Lockheed's Patriot advanced capability (PAC-3) missile
The PAC-3 (Patriot advanced capability) hit-to-kill missile has been developed by Lockheed Martin Missiles & Fire Control for the Patriot air defence system which MEADS is intending to replace. First low-rate production missiles were delivered to the US Army in October 2001.
The PAC-3 missile was the baseline interceptor for the MEADS programme when the design and development phases began.
However, in December 2007, the PAC-3 missile segment enhancement (MSE), being developed by Lockheed Martin Missiles & Fire Control, was chosen as the baseline interceptor for the MEADS programme.
While it builds on the PAC-3, which has been in production for more than ten years, the PAC-3 MSE is a developmental missile that provides greater range and velocity against the threat.
The MSE gives the missile a more powerful rocket motor for added thrust and larger fins for increased agility.
The guidance system is extremely difficult to jam, even by advanced cooperative mode jamming. The missile combines standard aerodynamic control surfaces and multiple single-shot thrusters to achieve the very agile high-g manoeuvres that are required for precise hit-to-kill control.
The missile has a solid propellant rocket motor, made by Atlantic Research Corp. Gainesville, Virginia, and uses an inertial guidance unit made by Honeywell in Clearwater, Florida, to arrive at the target area. In the terminal phase of flight, the missile acquires and tracks the target with its forward-looking, gimbaled, active, RF Ka-band millimetre wave seeker, made by Boeing in Huntsville, Alabama.
Target destruction is achieved through the kinetic energy released by hitting targets head-on. The missile is armed with a lethality-enhancing warhead for use against air-breathing targets.
In January 2008, NAMEADSMA awarded a $66m contract to MEADS International to incorporate the PAC-3 missile segment enhancement (MSE) as the baseline interceptor for the tri-national programme. The increased range MSE gives the missile a more powerful rocket motor for added thrust and larger fins for increased agility. The MSE began flight testing in May 2008. The MSE missile successfully intercepted a threat representative tactical ballistic missile target in February 2010.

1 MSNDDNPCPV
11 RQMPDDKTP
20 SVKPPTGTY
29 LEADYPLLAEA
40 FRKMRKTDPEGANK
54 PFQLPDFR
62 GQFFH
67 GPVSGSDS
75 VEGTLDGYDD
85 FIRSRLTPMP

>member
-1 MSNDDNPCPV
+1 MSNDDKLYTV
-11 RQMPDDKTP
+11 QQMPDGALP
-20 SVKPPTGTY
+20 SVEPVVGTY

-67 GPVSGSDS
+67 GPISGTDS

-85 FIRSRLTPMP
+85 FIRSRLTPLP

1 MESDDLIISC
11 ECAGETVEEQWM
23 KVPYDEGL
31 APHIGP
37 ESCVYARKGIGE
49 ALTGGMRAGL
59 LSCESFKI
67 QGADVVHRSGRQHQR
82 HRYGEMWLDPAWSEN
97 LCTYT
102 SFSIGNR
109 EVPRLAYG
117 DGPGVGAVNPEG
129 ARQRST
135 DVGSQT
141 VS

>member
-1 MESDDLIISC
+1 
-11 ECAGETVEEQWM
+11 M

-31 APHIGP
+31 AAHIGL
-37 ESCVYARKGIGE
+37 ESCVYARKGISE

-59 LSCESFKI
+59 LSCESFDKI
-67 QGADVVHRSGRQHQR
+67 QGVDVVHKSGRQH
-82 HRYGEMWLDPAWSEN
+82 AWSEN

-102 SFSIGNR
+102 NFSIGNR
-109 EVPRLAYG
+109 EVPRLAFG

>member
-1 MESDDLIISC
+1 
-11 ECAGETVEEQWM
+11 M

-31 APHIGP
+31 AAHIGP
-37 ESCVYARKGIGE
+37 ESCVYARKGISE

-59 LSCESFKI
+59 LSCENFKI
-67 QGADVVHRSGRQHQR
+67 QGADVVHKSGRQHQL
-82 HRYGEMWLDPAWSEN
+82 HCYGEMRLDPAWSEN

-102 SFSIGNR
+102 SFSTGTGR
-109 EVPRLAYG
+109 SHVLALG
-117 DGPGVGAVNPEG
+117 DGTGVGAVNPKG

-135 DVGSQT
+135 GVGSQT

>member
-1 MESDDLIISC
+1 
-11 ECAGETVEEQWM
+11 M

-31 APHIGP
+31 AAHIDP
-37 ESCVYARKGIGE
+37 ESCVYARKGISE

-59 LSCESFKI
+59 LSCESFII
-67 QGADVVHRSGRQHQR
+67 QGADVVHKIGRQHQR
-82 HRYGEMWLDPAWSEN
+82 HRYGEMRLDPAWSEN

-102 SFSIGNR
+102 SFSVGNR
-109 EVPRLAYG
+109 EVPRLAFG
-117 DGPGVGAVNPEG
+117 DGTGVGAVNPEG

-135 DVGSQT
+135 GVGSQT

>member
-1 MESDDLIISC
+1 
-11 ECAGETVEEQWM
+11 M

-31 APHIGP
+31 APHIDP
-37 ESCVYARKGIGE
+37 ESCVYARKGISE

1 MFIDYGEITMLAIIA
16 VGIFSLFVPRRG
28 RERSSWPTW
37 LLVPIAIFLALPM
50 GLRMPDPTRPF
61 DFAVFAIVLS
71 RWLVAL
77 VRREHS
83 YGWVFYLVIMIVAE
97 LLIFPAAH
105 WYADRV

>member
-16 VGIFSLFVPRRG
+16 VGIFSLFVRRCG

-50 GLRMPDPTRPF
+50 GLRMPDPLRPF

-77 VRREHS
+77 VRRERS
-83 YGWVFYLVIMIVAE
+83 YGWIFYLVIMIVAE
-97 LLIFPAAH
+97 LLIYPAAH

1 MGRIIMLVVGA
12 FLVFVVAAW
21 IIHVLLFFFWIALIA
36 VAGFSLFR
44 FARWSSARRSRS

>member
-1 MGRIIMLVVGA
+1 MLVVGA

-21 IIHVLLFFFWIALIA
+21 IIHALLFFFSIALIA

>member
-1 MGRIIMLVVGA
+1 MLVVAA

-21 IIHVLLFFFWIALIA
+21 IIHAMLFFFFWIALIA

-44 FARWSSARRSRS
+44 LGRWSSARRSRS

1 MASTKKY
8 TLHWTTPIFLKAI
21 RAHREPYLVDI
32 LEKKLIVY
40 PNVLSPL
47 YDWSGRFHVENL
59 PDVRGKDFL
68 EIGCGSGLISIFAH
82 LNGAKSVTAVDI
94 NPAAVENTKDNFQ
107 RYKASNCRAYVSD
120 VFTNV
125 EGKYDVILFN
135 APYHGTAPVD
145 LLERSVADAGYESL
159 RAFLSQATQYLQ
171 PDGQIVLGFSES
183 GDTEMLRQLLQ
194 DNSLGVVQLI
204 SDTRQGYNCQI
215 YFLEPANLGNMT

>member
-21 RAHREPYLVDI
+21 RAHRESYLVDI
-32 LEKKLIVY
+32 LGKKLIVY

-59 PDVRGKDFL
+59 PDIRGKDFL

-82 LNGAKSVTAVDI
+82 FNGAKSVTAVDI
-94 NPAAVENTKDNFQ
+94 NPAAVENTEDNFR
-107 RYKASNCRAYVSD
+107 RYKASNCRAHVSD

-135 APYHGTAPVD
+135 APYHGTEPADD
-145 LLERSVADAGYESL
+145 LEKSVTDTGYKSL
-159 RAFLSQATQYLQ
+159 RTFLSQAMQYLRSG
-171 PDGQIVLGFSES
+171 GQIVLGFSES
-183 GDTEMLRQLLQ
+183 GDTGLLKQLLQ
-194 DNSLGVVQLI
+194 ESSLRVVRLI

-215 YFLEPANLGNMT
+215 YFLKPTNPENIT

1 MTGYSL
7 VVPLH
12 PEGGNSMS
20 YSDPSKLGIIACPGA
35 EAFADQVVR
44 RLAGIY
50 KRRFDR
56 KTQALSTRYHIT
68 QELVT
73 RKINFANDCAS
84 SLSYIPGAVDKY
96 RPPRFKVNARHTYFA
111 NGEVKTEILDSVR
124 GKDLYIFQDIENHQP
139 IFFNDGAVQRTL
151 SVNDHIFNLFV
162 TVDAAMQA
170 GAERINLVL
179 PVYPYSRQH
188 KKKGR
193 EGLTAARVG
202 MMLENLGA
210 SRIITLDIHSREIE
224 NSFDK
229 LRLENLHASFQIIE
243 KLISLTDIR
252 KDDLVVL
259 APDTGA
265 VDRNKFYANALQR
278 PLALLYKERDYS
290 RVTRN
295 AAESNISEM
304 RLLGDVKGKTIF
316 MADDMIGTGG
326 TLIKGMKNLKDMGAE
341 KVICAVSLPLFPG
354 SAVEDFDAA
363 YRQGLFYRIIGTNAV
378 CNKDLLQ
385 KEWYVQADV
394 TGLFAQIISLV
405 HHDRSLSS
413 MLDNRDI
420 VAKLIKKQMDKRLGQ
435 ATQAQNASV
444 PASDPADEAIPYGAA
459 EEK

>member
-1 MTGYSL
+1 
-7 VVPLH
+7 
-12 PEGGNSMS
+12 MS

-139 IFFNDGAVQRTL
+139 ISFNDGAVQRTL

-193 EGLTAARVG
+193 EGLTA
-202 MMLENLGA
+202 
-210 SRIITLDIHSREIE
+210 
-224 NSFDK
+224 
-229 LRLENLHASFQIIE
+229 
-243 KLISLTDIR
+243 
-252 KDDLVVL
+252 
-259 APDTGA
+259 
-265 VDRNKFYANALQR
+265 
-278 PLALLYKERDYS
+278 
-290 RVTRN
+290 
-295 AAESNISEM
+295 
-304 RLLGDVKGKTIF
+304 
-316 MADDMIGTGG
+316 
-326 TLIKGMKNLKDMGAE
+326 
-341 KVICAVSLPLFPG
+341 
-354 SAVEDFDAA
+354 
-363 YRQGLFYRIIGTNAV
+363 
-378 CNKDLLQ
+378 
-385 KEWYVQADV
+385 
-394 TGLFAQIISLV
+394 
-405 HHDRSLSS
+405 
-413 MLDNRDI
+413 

Control of the MEADS ballistic missile defence system
MEADS ballistic missile defence system BMC4I is a netted, distributed, automated communications network which uses an open systems architecture. All equipment is ruggedised commercial-off-the-shelf / military-off-the-shelf.
The tactical operations centre (TOC) is housed in a single shelter containing three workstations and two operators. One standard TOC is provided to the nations, but each nation mounts it on a chassis or trailer of its selection. Northrop Grumman Italia was selected to provide the MEADS navigation and localisation system in February 2008.
Lockheed Martin Mission Systems & Sensors is responsible for the new truck-mounted surveillance radar for MEADS and, with Selex Sistemi Integrati (formerly Alenia Marconi Systems) and MBDA Italia, will provide the new X-band multifunction fire control radar. Cassidian (formerly EADS Defence Electronics) is responsible for the radar's transmit / receive modules.
Both systems will use a common design for the digital receiver and signal / data processor, allowing for validation using a single prototype. Radars will provide full 360° capability.